But what do you think? Benefits of adding tribes when you already have factions for the segmentation?

As always, thanks for the advice.

Best,
Evan
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B C Z
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I think your 'tribes' are 'subcategories' of your main factions, yes?

So if you have 3 main factions and 3 "tribes" in each, you open up even more possibilities for focused and/or diverse play.

Is that what you want?
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Colin Moore
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You are using terminology that I don't think is familiar to most in this group. Certainly not to me. What do you mean by "tribes"?

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Nathaniel Grisham

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You can include tribes for flavor, without adding any obligation to play that way. You simply add a character or creature type to something (It doesn't have to be limited to one type, by the way; "Human Warlock" or "Orc Shaman" can work just as well as "Beast" or "Pirate"). If you don't actually want to worry about it, then it just adds a bit to the theme. If you choose to add tribal mechanics later, then you already have some of the work for it finished.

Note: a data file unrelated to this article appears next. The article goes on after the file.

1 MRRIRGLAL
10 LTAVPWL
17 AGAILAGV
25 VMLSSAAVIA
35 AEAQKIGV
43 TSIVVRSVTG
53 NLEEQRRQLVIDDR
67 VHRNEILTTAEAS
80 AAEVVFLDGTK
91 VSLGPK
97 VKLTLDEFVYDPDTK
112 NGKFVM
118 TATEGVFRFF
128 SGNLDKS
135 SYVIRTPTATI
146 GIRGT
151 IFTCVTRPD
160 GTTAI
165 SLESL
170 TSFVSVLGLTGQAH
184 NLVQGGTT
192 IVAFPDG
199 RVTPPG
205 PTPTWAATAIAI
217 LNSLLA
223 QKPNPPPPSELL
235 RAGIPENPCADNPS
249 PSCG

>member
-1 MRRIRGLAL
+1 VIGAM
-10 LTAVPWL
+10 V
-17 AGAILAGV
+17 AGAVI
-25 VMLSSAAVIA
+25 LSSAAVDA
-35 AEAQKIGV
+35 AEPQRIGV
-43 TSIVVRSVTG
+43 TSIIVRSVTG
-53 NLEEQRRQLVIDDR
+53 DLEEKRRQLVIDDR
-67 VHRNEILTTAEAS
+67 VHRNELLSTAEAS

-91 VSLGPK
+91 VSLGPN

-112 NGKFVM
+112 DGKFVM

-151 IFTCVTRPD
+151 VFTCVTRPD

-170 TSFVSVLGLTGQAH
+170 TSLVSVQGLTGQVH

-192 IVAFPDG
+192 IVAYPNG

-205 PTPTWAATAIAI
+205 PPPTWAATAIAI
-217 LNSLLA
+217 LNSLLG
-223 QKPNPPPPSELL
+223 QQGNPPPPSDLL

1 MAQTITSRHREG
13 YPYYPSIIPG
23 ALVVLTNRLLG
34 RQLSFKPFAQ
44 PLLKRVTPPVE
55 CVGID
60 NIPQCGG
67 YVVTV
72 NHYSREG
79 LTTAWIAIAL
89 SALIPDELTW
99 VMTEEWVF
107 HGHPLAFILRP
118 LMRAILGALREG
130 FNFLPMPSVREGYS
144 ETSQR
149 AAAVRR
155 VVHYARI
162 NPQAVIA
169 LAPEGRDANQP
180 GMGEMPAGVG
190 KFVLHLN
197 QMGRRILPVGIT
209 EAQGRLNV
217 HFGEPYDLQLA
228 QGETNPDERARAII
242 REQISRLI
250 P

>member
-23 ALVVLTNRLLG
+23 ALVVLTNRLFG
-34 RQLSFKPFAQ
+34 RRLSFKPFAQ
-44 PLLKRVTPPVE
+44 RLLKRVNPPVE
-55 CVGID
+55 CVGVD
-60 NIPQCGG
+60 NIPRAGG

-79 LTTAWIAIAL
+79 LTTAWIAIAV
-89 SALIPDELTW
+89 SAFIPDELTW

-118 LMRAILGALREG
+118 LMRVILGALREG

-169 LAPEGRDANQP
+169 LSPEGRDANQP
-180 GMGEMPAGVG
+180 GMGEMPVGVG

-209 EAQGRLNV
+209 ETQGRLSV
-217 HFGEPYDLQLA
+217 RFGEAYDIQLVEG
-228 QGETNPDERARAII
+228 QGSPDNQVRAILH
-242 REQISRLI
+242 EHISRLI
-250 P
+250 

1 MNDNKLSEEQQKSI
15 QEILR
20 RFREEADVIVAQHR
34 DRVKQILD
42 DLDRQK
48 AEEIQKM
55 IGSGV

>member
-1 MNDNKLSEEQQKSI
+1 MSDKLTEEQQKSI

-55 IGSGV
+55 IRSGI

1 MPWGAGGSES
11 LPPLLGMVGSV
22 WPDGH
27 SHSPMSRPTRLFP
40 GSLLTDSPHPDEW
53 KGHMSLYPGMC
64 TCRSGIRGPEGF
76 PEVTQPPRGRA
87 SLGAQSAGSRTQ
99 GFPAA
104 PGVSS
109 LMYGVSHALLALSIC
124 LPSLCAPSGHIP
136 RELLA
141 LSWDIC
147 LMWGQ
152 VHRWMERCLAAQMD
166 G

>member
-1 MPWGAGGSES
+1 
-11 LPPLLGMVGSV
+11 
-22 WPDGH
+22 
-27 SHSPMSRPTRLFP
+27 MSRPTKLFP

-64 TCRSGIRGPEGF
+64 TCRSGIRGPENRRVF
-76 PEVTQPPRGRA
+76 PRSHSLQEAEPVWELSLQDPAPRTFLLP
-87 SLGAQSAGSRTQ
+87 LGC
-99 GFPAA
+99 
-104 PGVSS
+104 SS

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Pablo Schulman
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Grishhammer wrote:
You can include tribes for flavor, without adding any obligation to play that way. You simply add a character or creature type to something (It doesn't have to be limited to one type, by the way; "Human Warlock" or "Orc Shaman" can work just as well as "Beast" or "Pirate"). If you don't actually want to worry about it, then it just adds a bit to the theme. If you choose to add tribal mechanics later, then you already have some of the work for it finished.